The 1958-59 season began with the traditional Probables v Possibles match where a crowd of over 2,500 saw the most expensive and exciting City line-up ever assembled. Star of the game, scoring four goals, was Charlie 'Cannonball' Fleming and he then scored hat-tricks in City's opening two games against Barry Town and Worcester City. He went on to score an incredible 49 goals that season that saw City finish in 6th place and runners-up in the Southern League Cup. Despite losing local star winger Alan Skirton to Arsenal, the 1959-60 season saw City earn an unprecedented level of success. For the first ever time the Southern League Championship Shield found it's way to Bath. The icing on the cake was that the league was secured, with six games of the season left, with a 2-1 victory over local rivals Yeovil Town at Twerton Park in front of 5.496 ecstatic City supporters. This year also brought one of City's greatest ever FA Cup runs. Another victory over Yeovil in the 4th Qualifying Round began the run that then saw League sides Millwall and Notts County dumped out of the great competition. The Third Round draw saw City first out of the hat and paired with Second Division Brighton. The clash at Twerton Park ended 1-0 to the visitors thanks to a lucky goal, with 18,020 fans packed into the ground, a record attendance that still stands today.

City were unable to defend their title the following year, finishing 6th although there was again Cup success as Third Division Swindon Town were taken to a 1st Round replay. A new manager at the start of the 1961-62 season, Arthur Cole, and signings Trefor Owens from Orient and Doncaster's Ronnie Walker saw City again challenging for the top spot. Despite leading the league for several periods in the end City had to settle for the runners-up position behind the Football League headed Oxford United. On the pitch problems through injuries to vital players and off the pitch squabbles (over the state of the clubs finances, naturally) did not help City the next season and Cole resigned in November with City just seven places off the foot of the league. Although his replacement did not arrive for over four months when he did it was another big name signing. Malcolm Allison had been assistant manager at Spurs but was turning out for Southern League Romford when the call came. That season ended with City 10th but Allison brought further new recruits for the 1963-64 campaign. Ray Drinkwater (QPR), John Cartwiright (West Ham) and Len Phillips (Portsmouth) joined long-term players McFarlane, Tony Book, Carter and, of course, Fleming. Throughout the season City were genuine title contenders but had to be content with 3rd place behind winners Yeovil Town. Having exited at the first hurlde for two successive seasons City finally tasted FA Cup success again. A 4-0 replay victory over Wimbledon earned City a 3rd Round home tie with First Division Bolton. The game saw City produce some of their best football for years and a shock was on the cards when Owens put them ahead with just 17 minutes remaining. However, this lead lasted just six minutes as a Francis Lee penalty spared the Wanderers blushes. The replay, in front of a crowd of nearly 27,000 at Burden Park, was another close encounter but the league side ran out 3-0 winners.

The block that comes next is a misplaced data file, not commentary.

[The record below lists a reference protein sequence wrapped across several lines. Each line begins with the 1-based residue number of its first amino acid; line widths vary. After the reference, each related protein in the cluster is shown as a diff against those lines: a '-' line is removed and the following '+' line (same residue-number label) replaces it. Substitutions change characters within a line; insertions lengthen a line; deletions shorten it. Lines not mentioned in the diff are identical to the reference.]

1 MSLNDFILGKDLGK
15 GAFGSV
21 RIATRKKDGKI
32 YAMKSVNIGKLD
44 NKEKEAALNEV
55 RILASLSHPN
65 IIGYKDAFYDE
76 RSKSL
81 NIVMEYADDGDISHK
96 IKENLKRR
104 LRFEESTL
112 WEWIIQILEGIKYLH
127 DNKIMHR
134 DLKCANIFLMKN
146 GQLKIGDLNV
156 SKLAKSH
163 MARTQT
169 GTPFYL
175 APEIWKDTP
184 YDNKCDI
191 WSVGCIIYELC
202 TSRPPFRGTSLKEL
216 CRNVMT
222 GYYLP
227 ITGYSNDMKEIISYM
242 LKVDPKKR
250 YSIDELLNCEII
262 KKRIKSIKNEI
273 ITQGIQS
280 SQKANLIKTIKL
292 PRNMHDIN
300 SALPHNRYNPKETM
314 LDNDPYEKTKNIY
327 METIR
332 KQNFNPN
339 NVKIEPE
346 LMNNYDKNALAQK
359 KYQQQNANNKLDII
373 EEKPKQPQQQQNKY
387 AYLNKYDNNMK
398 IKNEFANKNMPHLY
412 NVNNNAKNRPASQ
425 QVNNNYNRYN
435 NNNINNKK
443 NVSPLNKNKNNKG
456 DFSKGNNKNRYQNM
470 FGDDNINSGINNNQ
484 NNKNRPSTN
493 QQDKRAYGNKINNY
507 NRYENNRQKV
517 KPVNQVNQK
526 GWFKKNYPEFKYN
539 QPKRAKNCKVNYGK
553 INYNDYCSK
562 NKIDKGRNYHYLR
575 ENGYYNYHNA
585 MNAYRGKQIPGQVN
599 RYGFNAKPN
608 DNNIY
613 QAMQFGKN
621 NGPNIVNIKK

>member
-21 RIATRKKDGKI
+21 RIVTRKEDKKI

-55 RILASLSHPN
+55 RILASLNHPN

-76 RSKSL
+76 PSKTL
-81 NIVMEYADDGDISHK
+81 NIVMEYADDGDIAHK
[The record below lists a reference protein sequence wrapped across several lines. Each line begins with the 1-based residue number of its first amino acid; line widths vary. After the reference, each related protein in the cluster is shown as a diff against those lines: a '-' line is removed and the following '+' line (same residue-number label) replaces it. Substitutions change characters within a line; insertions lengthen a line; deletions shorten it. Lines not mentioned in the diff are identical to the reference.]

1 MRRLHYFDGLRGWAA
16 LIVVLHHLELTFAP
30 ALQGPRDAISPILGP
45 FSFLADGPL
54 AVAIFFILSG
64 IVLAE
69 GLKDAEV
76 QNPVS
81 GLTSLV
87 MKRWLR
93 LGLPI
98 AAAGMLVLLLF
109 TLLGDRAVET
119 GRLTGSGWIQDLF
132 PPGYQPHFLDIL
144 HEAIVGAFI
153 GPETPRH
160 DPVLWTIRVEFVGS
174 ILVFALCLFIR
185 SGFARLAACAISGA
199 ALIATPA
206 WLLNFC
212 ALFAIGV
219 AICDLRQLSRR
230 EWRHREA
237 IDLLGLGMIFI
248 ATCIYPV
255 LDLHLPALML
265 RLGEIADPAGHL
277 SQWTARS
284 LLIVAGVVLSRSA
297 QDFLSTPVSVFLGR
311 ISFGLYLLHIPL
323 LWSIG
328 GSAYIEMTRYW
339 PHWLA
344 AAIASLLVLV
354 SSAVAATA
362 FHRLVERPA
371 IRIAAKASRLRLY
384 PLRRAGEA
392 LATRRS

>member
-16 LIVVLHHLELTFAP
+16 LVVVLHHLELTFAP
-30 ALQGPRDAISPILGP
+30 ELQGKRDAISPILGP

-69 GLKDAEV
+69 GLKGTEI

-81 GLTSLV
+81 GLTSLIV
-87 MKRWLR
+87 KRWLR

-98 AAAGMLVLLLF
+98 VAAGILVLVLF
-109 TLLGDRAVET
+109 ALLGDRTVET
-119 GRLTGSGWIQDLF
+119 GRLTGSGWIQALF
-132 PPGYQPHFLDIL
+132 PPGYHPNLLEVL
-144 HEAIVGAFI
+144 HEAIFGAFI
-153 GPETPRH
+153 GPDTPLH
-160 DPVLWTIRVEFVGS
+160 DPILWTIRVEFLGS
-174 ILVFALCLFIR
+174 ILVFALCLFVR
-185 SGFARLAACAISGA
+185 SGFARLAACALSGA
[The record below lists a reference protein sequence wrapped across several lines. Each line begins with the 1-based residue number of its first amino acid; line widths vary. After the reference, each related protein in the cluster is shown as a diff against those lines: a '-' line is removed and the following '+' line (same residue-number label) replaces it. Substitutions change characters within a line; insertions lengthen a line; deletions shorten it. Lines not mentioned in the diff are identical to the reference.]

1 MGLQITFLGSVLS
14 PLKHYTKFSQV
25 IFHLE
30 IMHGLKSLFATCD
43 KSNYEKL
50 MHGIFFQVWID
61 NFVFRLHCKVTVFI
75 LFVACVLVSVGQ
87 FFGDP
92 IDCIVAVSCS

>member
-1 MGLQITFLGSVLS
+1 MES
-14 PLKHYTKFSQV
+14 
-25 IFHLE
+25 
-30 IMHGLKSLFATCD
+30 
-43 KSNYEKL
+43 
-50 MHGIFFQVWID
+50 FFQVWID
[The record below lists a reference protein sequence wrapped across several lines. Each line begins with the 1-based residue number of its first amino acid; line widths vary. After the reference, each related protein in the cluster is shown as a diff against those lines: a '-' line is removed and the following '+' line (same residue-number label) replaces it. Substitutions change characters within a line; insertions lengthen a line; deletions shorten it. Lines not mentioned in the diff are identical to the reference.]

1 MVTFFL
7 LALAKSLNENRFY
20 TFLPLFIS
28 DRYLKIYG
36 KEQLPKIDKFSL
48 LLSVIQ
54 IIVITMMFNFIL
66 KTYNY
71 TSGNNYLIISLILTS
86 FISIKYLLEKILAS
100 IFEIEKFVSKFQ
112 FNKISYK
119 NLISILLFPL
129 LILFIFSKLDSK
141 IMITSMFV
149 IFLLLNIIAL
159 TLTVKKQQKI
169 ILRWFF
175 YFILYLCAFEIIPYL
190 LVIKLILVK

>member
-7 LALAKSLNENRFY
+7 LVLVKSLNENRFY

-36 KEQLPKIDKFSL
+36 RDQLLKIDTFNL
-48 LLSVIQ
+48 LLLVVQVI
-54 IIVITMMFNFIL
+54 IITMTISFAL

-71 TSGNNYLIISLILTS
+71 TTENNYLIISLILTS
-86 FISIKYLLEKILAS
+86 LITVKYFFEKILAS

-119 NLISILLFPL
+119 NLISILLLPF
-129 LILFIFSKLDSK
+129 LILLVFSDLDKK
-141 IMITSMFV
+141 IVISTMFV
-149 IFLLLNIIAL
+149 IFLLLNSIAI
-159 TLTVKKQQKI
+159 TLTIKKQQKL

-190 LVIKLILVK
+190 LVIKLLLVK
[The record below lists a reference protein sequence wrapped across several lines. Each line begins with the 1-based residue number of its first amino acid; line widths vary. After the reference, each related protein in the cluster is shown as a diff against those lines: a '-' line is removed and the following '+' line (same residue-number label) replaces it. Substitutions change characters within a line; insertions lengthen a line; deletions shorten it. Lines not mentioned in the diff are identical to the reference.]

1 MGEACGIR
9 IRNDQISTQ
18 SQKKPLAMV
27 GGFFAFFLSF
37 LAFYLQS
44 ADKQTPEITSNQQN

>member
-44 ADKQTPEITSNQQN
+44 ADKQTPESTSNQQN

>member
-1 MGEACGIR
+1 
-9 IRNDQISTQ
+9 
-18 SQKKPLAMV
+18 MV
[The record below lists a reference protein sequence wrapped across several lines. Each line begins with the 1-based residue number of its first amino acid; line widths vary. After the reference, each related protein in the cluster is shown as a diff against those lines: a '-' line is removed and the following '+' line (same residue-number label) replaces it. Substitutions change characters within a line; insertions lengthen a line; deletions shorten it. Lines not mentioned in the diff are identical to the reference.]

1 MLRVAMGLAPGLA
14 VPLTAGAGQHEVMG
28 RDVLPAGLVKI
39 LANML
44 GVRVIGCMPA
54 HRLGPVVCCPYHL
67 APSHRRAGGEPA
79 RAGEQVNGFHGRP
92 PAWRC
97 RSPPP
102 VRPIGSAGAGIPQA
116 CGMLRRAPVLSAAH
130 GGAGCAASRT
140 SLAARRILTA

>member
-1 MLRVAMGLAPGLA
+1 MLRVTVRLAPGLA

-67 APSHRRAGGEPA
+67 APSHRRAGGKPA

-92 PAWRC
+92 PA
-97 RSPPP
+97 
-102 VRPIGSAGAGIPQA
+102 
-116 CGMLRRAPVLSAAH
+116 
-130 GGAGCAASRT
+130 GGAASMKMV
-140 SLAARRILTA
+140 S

Allison headed off to manager Plymouth Argyle within two weeks of the end of the season to be replaced by former Welsh international Ivor Powell. Less than a month into the 1964-65 season Tony Book followed Allison to Devon and with Keith Sanderson also heading to the Pilgrims the new manager was left with a reduced and aging squad. The position was worsened as the now 38-year old Fleming was reaching the end of his playing career. No longer an automatic choice he shocked the club with a transfer request in December 1964. He remained at the club until the end of the season, when he moved to Trowbridge Town as player manager, but played his last game in City colours at Hastings on 23 January 1964. In total Fleming scored 222 goals in just 311 appearances. Despite regular personnell changes City finished bottom of the league and this began a yo-yo period where they were relegated three times (1964-65, 1966-67 & 1971-72) and promoted three times (1965-66, 1968-69 & 1973-74). The one highlight of Fleming's final season was a friendly against Arsenal to celebrate the opening of the new Twerton Park floodlights (paid for by the supporters club). Facing internationals Terry Neill, Frank McLintock, Ian Ure and George Eastham, plus former City star Alan Skirton, City lost 4-2 in front of a crowd of 2,640.

(Thanks to Philip Tanner whose excellent book Charlie Fleming - An Appreciation formed the basis of this part of City's history)